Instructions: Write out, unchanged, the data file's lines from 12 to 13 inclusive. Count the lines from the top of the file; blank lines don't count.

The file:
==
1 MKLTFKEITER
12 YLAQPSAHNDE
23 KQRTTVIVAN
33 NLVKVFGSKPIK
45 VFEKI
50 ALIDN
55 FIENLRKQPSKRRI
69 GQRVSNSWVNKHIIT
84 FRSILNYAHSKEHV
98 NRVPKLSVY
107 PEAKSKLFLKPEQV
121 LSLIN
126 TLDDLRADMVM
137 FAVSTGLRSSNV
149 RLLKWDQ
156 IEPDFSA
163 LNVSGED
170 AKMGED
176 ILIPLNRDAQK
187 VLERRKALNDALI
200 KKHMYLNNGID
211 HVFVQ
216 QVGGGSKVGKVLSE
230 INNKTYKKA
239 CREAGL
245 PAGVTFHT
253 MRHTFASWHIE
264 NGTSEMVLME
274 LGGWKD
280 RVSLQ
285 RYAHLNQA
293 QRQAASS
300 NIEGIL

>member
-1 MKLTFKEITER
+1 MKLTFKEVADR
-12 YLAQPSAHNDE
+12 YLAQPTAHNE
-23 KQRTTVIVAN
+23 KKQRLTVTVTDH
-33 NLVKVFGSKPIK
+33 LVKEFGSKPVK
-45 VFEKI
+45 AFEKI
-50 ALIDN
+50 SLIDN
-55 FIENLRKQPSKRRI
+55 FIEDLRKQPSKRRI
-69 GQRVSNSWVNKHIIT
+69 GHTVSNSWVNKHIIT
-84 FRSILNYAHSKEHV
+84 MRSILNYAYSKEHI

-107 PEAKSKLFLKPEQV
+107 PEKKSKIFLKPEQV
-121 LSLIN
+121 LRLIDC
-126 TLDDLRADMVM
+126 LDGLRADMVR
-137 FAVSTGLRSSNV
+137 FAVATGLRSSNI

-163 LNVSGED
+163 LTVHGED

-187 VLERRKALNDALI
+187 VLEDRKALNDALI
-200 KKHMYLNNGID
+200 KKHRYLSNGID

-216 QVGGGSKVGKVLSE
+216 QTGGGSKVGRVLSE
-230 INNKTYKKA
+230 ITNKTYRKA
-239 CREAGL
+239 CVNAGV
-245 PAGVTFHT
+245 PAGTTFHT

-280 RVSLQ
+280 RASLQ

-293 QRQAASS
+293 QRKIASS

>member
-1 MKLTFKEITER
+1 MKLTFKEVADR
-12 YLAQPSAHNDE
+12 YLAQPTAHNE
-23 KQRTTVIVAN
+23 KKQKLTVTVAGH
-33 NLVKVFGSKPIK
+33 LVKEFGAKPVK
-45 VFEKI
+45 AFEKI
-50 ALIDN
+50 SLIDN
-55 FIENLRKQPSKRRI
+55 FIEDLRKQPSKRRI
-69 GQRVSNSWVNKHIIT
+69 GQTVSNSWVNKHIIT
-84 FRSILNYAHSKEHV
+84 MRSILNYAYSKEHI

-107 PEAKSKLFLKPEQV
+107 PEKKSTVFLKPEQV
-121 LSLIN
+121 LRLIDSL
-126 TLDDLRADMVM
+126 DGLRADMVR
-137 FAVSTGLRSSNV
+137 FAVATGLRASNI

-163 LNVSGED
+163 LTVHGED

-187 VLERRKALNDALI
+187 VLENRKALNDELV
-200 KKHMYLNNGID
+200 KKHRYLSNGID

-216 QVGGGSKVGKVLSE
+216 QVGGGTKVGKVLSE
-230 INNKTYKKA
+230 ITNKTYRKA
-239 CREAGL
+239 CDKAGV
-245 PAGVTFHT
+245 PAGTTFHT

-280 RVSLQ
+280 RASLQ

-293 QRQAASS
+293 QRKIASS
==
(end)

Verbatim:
121 LSLIN
126 TLDDLRADMVM